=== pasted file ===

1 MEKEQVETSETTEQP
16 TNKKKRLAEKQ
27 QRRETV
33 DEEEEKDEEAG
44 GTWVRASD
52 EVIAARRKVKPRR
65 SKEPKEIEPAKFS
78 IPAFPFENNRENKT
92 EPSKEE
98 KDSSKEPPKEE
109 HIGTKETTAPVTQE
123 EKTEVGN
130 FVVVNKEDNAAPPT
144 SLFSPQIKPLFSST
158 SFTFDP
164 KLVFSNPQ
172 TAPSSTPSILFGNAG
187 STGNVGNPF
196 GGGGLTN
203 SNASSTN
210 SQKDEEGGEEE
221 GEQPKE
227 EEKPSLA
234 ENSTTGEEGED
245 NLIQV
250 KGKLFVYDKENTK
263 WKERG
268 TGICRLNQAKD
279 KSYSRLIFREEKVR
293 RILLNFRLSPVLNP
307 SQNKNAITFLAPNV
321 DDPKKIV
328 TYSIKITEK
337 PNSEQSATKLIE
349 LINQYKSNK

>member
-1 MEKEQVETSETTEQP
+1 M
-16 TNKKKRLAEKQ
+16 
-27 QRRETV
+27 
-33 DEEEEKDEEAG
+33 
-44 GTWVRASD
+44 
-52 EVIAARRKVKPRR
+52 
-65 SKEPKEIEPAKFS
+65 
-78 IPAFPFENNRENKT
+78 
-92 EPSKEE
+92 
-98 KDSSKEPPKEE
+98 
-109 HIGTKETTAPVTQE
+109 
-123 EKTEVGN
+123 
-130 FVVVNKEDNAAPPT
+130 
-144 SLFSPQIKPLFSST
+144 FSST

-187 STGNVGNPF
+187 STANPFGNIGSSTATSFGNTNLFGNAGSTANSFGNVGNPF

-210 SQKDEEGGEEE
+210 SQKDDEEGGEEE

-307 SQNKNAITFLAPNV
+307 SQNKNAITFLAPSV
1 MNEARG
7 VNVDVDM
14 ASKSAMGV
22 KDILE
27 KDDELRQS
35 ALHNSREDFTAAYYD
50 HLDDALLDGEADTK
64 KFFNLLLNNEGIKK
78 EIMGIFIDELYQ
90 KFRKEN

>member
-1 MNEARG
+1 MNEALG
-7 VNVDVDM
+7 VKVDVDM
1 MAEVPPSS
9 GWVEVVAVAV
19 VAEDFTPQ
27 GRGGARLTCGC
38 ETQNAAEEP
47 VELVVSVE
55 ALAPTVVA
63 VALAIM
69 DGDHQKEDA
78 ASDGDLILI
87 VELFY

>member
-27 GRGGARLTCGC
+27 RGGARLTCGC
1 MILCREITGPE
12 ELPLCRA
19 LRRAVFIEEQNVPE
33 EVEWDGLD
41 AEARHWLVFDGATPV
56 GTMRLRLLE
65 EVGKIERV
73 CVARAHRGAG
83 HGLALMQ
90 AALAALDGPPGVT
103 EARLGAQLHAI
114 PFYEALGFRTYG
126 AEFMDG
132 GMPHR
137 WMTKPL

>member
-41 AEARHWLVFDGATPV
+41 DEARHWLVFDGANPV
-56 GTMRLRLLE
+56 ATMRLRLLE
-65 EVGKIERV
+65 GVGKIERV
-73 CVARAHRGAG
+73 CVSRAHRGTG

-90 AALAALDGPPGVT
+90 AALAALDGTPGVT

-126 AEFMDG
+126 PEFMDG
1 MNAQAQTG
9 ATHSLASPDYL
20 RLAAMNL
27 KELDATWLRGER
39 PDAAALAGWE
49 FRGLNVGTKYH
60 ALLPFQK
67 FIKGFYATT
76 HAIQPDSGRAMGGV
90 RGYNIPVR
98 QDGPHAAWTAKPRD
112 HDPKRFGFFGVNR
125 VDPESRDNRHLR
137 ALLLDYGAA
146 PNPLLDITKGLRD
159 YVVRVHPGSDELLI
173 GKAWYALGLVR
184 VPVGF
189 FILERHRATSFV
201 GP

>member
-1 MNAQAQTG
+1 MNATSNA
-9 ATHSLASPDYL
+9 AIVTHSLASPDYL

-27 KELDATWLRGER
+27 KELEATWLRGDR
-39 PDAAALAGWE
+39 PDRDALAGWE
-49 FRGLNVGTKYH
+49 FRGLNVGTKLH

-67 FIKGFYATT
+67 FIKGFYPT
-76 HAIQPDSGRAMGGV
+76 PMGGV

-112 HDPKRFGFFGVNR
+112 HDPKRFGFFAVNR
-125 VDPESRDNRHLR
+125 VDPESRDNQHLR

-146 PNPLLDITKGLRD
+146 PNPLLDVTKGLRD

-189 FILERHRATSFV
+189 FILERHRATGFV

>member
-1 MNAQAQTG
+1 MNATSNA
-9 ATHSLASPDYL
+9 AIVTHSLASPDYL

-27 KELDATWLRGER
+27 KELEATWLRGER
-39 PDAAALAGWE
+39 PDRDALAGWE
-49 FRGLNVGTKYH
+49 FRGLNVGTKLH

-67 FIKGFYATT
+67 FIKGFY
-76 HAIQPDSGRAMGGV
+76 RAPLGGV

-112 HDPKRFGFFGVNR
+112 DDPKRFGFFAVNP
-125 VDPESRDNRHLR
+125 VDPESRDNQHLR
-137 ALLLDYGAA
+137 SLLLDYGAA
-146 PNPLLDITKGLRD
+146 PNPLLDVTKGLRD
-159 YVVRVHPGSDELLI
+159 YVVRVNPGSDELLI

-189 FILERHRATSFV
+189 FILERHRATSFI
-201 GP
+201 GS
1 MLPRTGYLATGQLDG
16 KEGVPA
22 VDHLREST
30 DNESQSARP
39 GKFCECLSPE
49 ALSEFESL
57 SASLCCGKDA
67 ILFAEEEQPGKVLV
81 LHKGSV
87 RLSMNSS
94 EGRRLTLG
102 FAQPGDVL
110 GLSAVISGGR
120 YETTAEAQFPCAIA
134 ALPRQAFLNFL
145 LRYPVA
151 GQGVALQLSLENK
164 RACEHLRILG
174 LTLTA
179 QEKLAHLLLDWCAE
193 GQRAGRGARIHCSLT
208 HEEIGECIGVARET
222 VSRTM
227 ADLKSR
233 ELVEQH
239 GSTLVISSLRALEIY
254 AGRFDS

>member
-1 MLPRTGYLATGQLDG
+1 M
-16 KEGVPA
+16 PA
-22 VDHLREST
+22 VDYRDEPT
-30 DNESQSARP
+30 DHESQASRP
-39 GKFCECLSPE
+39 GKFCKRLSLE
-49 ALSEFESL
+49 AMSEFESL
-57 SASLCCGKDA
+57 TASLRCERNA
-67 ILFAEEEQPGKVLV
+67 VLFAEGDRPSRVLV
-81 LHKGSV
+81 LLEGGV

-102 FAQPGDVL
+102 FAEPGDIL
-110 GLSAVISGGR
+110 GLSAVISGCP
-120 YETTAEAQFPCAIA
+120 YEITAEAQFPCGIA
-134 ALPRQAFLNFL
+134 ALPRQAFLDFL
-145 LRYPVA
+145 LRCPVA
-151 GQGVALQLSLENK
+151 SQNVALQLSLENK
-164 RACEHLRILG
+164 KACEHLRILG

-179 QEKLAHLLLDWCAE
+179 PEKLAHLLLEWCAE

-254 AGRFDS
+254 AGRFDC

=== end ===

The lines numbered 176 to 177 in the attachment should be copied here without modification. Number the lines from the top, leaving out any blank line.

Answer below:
-27 KELDATWLRGER
+27 KELEATWLRGER